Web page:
Friday, May 6, 2016

BARBIE!!! (The Expo)

This is an exhibition that me and the girls were most anxious to see. "Barbie" arrived in Paris in March and plans to stick around all summer long through September 18. This is the first time ever, a major French museum has dedicated its walls to the most famous doll ever....Barbie! And we can say unequivocally, Barbie is in her element at the Musee des Arts Decoratifs (a wing of the famed Louvre museum). Some 700 dolls--from the early bathing suit beauty to the most recent "Curvy" and "Made to Move" Barbies are all present over 1500 square meters (4500 square feet) of exhibition space. In dolly talk...every Barbie who's any Barbie is there!

The ultimate Barbie Haute Couture show in Paris!!!!
There are many dolls you know but some you've probably never seen (like Marie Antoinette Barbie), all of which make for a most exhilarating experience. However, this is a cultural exhibition and not a toy store display (though critics beg to differ), so naturally, the museum's curators were diligent in its focus on the historical and sociological context of the icon. As a subject, dolls have their own history, and they also play an important role in fashion history. Though initially created as toys for wealthy children, they did not resemble juvenile bodies, but rather, those of grown women. (Keep in mind that childrenswear is a modern invention and prior to the 20th century, adult clothes were simply scaled down to fit kids.) The doll's body was not faithful to the human form. It existed primarily to show off the clothes...much in the same way as the early Barbies.
Marie Antoinette Barbie. And no, I don't know if her head comes off!!!

The couturiers of the 19th-early 20th centuries often used dolls as an economical way to display concepts or as a means to present their fashions abroad. This exhibition begins on this point by displaying a few historical French dolls. After a brief explanation, the spotlight is clearly handed over to Barbie, the main focus of the show.
These photos from Barbie's Instagram page. Courtesy of Mattel.
As you enter the exhibition, there are several cubicles each with Barbie clad in a contemporary outfit completely accessorized right down to the Hermes or Chanel inspired handbag. These were made especially for this show and have been appearing on Barbie's own Instagram account. In another space the entire design process from face and body to clothing is explained.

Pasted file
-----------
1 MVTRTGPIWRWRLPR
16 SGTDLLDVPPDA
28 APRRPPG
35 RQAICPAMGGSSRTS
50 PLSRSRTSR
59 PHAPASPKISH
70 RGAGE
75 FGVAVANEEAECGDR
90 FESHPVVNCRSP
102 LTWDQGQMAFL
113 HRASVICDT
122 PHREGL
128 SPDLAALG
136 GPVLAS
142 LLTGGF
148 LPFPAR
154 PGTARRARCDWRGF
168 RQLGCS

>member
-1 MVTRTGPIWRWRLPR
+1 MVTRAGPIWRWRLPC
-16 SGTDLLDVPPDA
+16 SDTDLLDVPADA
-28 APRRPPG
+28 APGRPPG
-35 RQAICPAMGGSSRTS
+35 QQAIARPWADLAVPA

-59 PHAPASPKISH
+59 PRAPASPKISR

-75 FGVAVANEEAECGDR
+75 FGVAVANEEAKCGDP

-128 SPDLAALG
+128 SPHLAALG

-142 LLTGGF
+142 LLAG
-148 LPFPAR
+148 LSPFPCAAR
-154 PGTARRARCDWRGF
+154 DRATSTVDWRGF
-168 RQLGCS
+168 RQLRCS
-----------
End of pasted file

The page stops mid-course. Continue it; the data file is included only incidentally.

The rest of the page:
In a recent interview for this show, Mattel designer, Robert Best provided a bit of insight. "Barbie represents a collaborative effort amongst everyone working for her." He goes on to say, "The first step consists of creating sketches of proposals for clothing as well as hair and makeup. We are inspired by global trends, color, a motif, a feeling but nothing specific. The proposals evolve before we act on anything.

"We then collaborate with fabric manufacturers and make samples of clothes which are more or less finished. But nothing can go into production without the accord of everyone involved in the chain of command including those working in our factories abroad." Best has worked for Mattel for 20 years, though admitted, "I took this job thinking I'd only stay one year."

Created in 1959 by Ruth and Elliot Handler, Barbie was inspired by a German doll, Lilli. Ruth designed her doll with an ample bustline (remember, Marilyn Monroe's curvy figure was all the rage in the 1950's!) The executives at Mattel as well as those participating in the New York toy fair were quite skeptical. They feared little girls would be put off by the doll's mature physical dimensions as well as her sophisticated wardrobe at a time when baby dolls were plentiful and all the rage. But once stores agreed to take a chance on Barbie, she flew off the shelves, proving to be a top selling toy both before and after Christmas. By 1962, Handler who planned to produce 20,000 dolls per week, was forced to triple the production to meet demand.
Family Portrait: mommy, daddy and Barbie. Photo courtesy of Mattel
What differentiated Barbie from other dolls of those times, was that she evolved as lifestyles changed. She was a fashion doll certainly, but she was also designed to assume many professional roles: nurse, secretary, stewardess, teacher, in beginning, then more ambitious careers afterwards.